The case study in Ghana examines mechanisms for tracking the outcomes of aid-for-trade interventions in the agriculture sector and recommends ways to improve on existing frameworks in order to measure the performance of donor interventions. The study notes that there is considerable co-ordination between the Ministry of Food and Agriculture and development partners present in Ghana. Co-ordination largely takes place during annual joint sector reviews. These also include monitoring and evaluation, and some of the frameworks also incorporate agricultural related targets and performance indicators. Missing from the reviews, however, are discussions about the impact of donor support on the trade performance of the agricultural sector. While there are many donor activities in the agriculture sector, most lack objectives directly related to trade, while the indicators that are being used tend to focus more on domestic outcomes - in particular reducing imports of agricultural products, such as rice, rather than on pursuing an export agenda. The case study suggests that Ghana’s Aid Policy and Strategy, which encompasses measures for monitoring and evaluating aid in general, should be expanded introducing trade objectives and indicators which should prioritise agricultural export diversification, raising export earnings, and increasing the share of processed (value-added) agriculture products.

  • Managing aid for trade and development results in Viet Nam

    The case study of Vietnam highlights that market reform and market opening during the last two decades have resulted in an average annual growth rate of around 7%. Viet Nam has set out its vision for bringing the development agenda forward in the ten-year Socio- Economic Development Strategy and the five-year Socio-Economic Development Plans. The monitoring and evaluation of these plans in general, and the public investment resources (including ODA) in particular, have been established but are still far from complete. The case study finds that this is due to the decentralised public management systems, the complexity of performance indicators, and the limited capacity for collecting quality data in a timely, reliable and consistent manner. The concept of managing for development results is more popular at the national level than at the sub-national and sectoral levels. In fact, local authorities are less enthusiastic about adopting a resultsbased approach due to the lack of knowledge, technical skills, and resource constraints. Thus, the study concludes that there is especially a need to strengthen the institutional capacity for introducing the results-based framework in the development planning at the national, sub-national and sectoral level in general and in aid for trade in particular.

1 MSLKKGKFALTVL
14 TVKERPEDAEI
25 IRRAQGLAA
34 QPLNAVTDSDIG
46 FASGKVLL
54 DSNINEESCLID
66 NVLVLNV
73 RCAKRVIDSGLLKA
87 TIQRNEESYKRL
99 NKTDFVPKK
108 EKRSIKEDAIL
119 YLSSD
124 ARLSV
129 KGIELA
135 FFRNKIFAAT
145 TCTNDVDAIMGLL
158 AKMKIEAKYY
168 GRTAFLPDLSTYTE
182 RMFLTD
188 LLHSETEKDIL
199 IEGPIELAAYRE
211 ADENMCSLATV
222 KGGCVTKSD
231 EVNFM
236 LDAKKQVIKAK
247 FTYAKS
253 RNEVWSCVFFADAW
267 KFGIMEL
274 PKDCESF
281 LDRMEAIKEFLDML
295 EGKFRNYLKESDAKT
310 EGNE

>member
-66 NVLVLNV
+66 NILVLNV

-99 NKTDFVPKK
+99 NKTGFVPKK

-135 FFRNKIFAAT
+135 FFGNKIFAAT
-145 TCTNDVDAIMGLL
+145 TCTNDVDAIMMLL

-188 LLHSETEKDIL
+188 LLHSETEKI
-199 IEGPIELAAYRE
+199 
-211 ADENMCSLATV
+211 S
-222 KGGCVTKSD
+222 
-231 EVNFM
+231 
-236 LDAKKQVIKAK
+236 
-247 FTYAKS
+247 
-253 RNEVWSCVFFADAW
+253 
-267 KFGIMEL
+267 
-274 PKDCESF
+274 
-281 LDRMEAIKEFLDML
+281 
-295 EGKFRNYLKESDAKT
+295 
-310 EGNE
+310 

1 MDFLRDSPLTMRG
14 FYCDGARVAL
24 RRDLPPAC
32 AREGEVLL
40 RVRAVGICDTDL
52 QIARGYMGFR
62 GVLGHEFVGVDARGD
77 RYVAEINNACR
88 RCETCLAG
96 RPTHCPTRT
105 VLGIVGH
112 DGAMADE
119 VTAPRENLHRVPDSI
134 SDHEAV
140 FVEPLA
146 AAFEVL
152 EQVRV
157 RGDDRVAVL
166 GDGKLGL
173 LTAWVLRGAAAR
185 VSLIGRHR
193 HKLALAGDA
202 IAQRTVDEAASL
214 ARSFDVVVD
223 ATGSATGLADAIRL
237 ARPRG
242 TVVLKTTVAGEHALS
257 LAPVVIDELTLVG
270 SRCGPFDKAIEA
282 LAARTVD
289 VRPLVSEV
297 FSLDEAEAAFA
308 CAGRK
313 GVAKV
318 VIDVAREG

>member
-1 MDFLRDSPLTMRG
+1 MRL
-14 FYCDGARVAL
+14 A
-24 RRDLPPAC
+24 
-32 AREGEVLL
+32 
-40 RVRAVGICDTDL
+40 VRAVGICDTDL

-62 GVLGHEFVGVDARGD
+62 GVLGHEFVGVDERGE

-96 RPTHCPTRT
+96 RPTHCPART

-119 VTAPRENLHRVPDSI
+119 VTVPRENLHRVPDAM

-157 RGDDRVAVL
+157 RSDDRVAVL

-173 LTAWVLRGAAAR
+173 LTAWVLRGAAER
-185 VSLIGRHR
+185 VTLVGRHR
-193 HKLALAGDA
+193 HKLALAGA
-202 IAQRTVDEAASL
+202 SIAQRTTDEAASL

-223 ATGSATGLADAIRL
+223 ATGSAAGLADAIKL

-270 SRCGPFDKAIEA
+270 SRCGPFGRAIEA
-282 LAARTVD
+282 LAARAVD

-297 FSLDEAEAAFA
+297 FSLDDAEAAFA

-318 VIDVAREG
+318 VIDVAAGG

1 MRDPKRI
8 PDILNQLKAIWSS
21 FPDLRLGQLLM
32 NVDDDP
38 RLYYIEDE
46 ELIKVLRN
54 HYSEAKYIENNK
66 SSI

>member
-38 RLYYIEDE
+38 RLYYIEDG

• Managing aid for trade and development results in Rwanda

    The case study of Rwanda highlights that both trade and development assistance have played an important role in catapulting the country to the top of Africa’s growth charts. The case study shows that the government has developed a robust set of indicators that span the broad aid-for-trade agenda. While the monitoring and evaluation system is complex and has minor gaps, taken as a whole, it has produced effective implementation. The system is predicated upon a set of output and outcome indicators to be attained through enumerated (and often quantified) policies and actions that begin at the highest level of government and cascade down through the various ministries and agencies. Each level of government has its own outputs/outcomes and associated implementation plan. The government, working with donors, has also established a comprehensive Donor Performance Assessment Framework as part of its administration of official development assistance. Beyond this, the framework is intended to contribute to meeting Rwanda’s 2020 goal of raising incomes to the level where aid of any kind will no longer be necessary. All in all, the case study tends to corroborate the findings of Bruno Versailles (2012c), who concluded that "…Rwanda now boasts what is very close to ‘best practice’ in mutual accountability frameworks". Nonetheless, this review points to a few ways in which the management of aid for trade might be improved, if at the margin.

  • Managing aid for trade and development results in Colombia

    The case study of Colombia also presents good practices in designing and introducing results frameworks for aid for trade projects and programmes. The report assesses indicators used in the evaluation of aid for trade projects in Colombia, based on its country-specific needs and challenges for its future economic development. Specifically, it identifies targets and performance indicators used, assess the adequacy of the existing framework and the country’s ability to use existing measures of performance, and discuss options to introduce or improve these measurement frameworks to strengthen transparency and accountability. The study suggests that the alignment of national objectives with local needs and interests is essential for the success of the project. Close monitoring and evaluating of interventions based on quantitative and qualitative targets and performance indicators during the implementation phase is crucial to adapt programmes to a changing trade and development environment. The study suggests that to promote learning quasi-experimental or experimental programme setups facilitates evidence-based analysis and decision making and international comparability which would further strengthen the relevance of the results framework.

  • Towards new aid-for-trade targets?

    The task of identifying a menu of aid-for-trade targets and indicators has become even more complex in recent years. The desired outcomes for aid for trade have changed since the launch of the Initiative in 2005 and the creation of the Task Force in 2006; however, these changes do not yet seem to have been fully reflected in aid-for-trade monitoring and evaluation practice, and objectives assigned to aid for trade should be reviewed accordingly. In particular the growth of global value chains has increased the interconnectedness of economies and led to a growing specialisation in specific activities and stages in value chains rather than in entire industries.